January 19, 2009

Interesting comment on Parabasis

Over at Parabasis, Isaac talks about Charles Isherwood's opinions regarding contemporary actresses and roles like Hedda Gabler ("There He Goes Again"). In the comments section, Jason Grote has this to say about today's dramaturgs:

" . . . at the risk of alienating my many dramaturg friends, there is a tendency to want to squeeze out any hint of mystery in a new play by subjecting every little story or character quirk that doesn't correspond to a cause-effect universe. I do imagine that a modern-day Ibsen would constantly have to field questions along the lines of, "but WHY is she such an asshole," or [SPOILER ALERT] "but WHY does she kill herself?"
Let's not leave that interesting note hanging, shall we?

As a playwright, it's something I always have to deal with, even with pieces I flat-out say are works in progress! As I said in "What does it mean? What does it MEAN?", I usually don't have a fucking clue. If I did, I'd just say whatever it is I'm trying to say in a more direct medium. Like, I dunno, an article in a medical journal or some shit.

What was your experience with the "But why . . .?" phenomenon? How did it affect your work? How does its existence affect your past, current, and future relationships with other theatre artists? Do you feel you have to "fend off" this mentality before engaging with the work? What should replace this mode of thinking?

When working on the piece itself, how do we get beyond "But why . . . "? What role do actors and directors play in this process? Is there a way to preserve the mystery of a piece while helping the audience see it for what it is? How do you do that?

Did I mention I'm on a real Susan Sontag kick right now?

January 17, 2009

Meme: Shakespeare Character Most Like You

Here's a meme geared toward self-discovery (or rather, exposure - I'm all for exposure, whether decent or indecent).

What Shakespeare character is most like you? Why? You are TEH WIN if you provide a quote.

I recently found out that I'm most like Beatrice. Apparently I have a wicked way with words, and I often don't know my own strength. It doesn't make me Miss Popular, but I sort of like knowing the power I wield over words (and hence, perceptions). Just don't provoke my bloodthirsty streak.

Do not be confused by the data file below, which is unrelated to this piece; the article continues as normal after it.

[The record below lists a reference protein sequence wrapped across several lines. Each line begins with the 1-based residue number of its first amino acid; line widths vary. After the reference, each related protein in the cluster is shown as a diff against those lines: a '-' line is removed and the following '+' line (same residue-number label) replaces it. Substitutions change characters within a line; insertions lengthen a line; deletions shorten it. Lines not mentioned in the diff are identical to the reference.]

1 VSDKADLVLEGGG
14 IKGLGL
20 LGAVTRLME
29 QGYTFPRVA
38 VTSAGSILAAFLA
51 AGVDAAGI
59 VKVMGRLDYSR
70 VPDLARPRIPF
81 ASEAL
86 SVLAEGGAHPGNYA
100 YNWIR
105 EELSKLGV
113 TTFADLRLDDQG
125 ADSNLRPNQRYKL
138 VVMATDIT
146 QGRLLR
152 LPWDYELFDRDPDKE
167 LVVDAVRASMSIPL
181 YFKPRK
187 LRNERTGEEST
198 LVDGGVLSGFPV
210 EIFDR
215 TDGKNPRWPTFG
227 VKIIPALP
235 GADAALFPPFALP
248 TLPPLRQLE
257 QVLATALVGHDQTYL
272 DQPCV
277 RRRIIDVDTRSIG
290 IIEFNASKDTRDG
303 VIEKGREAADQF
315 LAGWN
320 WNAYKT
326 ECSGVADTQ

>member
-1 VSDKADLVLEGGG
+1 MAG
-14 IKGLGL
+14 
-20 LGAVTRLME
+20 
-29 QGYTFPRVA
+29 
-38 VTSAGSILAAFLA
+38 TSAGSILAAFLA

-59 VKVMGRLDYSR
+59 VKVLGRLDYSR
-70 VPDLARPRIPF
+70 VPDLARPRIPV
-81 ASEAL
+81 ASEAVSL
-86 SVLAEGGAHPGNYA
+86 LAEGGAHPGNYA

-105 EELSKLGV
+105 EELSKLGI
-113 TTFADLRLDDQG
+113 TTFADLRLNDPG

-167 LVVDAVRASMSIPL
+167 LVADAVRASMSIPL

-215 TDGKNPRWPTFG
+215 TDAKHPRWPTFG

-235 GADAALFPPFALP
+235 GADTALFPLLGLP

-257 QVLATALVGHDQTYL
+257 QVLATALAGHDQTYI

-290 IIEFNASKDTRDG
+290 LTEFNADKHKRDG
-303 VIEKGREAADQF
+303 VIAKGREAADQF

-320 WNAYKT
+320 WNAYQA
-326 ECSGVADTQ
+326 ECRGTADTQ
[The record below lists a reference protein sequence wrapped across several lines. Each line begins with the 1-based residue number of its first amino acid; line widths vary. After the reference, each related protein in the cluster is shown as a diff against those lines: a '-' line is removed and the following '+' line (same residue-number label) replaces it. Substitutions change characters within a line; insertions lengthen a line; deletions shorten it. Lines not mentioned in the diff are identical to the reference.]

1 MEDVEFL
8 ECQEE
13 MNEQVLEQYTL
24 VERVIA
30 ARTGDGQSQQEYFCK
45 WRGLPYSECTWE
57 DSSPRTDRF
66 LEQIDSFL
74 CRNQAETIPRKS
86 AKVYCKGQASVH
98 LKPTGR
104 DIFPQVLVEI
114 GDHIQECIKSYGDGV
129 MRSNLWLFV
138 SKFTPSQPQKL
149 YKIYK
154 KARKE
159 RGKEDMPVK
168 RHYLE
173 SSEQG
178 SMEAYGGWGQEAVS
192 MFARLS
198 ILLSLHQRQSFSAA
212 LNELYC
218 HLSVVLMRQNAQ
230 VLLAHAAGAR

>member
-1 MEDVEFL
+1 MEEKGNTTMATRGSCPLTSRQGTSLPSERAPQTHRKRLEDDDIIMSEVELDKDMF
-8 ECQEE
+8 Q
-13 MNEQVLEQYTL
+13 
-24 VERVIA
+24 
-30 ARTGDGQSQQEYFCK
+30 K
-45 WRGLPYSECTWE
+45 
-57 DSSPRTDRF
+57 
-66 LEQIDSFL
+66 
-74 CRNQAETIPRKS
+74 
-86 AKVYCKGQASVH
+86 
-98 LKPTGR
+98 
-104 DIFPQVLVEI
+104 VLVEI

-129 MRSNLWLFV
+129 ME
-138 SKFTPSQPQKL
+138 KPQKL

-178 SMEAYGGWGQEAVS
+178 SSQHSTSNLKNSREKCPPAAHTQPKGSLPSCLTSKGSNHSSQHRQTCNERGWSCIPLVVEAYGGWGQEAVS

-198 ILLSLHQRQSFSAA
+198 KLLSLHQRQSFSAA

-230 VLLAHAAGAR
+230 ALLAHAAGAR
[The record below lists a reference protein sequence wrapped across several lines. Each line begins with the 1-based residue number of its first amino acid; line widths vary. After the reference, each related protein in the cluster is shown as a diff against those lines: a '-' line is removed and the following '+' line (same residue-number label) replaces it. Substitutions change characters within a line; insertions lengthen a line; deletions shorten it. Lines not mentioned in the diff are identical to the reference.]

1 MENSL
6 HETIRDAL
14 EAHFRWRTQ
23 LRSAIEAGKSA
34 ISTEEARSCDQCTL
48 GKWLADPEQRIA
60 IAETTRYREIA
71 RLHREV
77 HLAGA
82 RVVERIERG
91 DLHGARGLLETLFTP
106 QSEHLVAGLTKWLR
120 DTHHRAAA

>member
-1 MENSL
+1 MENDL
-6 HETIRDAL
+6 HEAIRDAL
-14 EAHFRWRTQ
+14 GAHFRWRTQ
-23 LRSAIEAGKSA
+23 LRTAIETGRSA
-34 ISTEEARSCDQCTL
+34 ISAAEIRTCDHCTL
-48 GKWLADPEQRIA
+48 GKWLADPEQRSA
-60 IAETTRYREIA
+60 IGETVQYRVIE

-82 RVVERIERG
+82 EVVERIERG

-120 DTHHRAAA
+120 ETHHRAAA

Anyway, here's a quote that can easily be said about me . . .
O, she misused me past the endurance of a block! An oak but with one green leaf on it would have answered her; my very visor began to assume life and scold with her. She told me, not thinking I had been myself, that I was the Prince's jester, that I was duller than a great thaw; huddling jest upon jest with such impossible conveyance upon me that I stood like a man at a mark, with a whole army shooting at me. She speaks poniards, and every word stabs. If her breath were as terrible as her terminations, there were no living near her; she would infect the North Star. I would not marry her though she were endowed with all that Adam had left him before he transgressed. She would have made Hercules have turned spit, yea, and have cleft his club to make the fire too. Come, talk not of her. You shall find her the infernal Ate in good apparel. I would to God some scholar would conjure her, for certainly, while she is here, a man may live as quiet in hell as in a sanctuary; and people sin upon purpose, because they would go thither; so indeed all disquiet, horror, and perturbation follows her.
Now if only I had some princes, dukes, and whatnot to hook me up with a Benedick.

January 14, 2009

I wrote a scene! (Snow White)

(Note: This part of the play continues from the Rapunzel portion. Like the red cloak going from Sleeping Beauty to Red Riding Hood, I'm imagining the mirror somehow transferring from Rapunzel. This may change later, though.)

We are mirrors in the queen's private rooms, watching and judging all. The place has an air of decayed splendor.

There is a magic MIRROR that is a statue of perfect beauty - tall, thin, and pale with dark hair and blood red lips. It wears a Mona Lisa expression and holds a mirror in its hands. Despite its beauty, there's something creepy about it - as if, when we gaze at it, it gazes back and finds what it sees ugly or pathetic.

Orixa paces, fresh from a bath. She is now approaching menopause, but there remains an elegance to her. She examines herself in the magic mirror. Notices crows' feet at her eyes and brow, wrinkles on her mouth, stray gray strands of hair (all of which maybe only she can see).